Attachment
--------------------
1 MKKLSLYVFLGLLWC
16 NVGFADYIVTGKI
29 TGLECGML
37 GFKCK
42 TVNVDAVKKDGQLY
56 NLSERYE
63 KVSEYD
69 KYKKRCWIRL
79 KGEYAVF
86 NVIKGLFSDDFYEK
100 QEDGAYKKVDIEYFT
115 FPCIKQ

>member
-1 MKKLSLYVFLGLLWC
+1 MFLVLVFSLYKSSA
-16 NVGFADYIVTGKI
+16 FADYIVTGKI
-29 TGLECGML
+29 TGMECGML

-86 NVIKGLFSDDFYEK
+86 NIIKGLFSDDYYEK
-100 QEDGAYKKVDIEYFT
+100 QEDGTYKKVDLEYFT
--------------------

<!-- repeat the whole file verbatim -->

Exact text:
1 MKKLSLYVFLGLLWC
16 NVGFADYIVTGKI
29 TGLECGML
37 GFKCK
42 TVNVDAVKKDGQLY
56 NLSERYE
63 KVSEYD
69 KYKKRCWIRL
79 KGEYAVF
86 NVIKGLFSDDFYEK
100 QEDGAYKKVDIEYFT
115 FPCIKQ

>member
-1 MKKLSLYVFLGLLWC
+1 MFLVLVFSLYKSSA
-16 NVGFADYIVTGKI
+16 FADYIVTGKI
-29 TGLECGML
+29 TGMECGML

-86 NVIKGLFSDDFYEK
+86 NIIKGLFSDDYYEK
-100 QEDGAYKKVDIEYFT
+100 QEDGTYKKVDLEYFT